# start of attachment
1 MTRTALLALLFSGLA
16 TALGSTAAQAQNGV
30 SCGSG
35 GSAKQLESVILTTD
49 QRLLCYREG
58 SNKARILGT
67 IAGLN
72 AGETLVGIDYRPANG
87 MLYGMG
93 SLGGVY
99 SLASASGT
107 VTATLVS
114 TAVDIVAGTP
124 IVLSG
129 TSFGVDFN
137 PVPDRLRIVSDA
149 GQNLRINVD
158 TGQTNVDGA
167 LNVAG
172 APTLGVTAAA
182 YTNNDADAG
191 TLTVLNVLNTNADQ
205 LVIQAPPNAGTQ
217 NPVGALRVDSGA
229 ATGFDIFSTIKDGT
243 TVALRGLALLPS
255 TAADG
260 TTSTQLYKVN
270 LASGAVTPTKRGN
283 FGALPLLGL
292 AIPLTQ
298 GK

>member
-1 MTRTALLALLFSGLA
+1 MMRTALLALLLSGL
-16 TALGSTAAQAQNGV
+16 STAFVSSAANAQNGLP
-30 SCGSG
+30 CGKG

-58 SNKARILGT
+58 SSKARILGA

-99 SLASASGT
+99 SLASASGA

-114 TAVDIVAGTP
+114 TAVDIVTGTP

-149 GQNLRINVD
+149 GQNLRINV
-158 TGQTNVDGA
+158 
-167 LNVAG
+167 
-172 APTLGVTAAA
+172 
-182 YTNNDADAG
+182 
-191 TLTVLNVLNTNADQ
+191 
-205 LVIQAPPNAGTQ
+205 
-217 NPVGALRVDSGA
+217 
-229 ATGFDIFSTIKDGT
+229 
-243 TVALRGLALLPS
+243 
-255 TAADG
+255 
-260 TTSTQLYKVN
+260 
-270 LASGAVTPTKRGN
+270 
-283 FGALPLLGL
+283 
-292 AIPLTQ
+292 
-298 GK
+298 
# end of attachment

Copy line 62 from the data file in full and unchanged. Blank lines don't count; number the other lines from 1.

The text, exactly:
-229 ATGFDIFSTIKDGT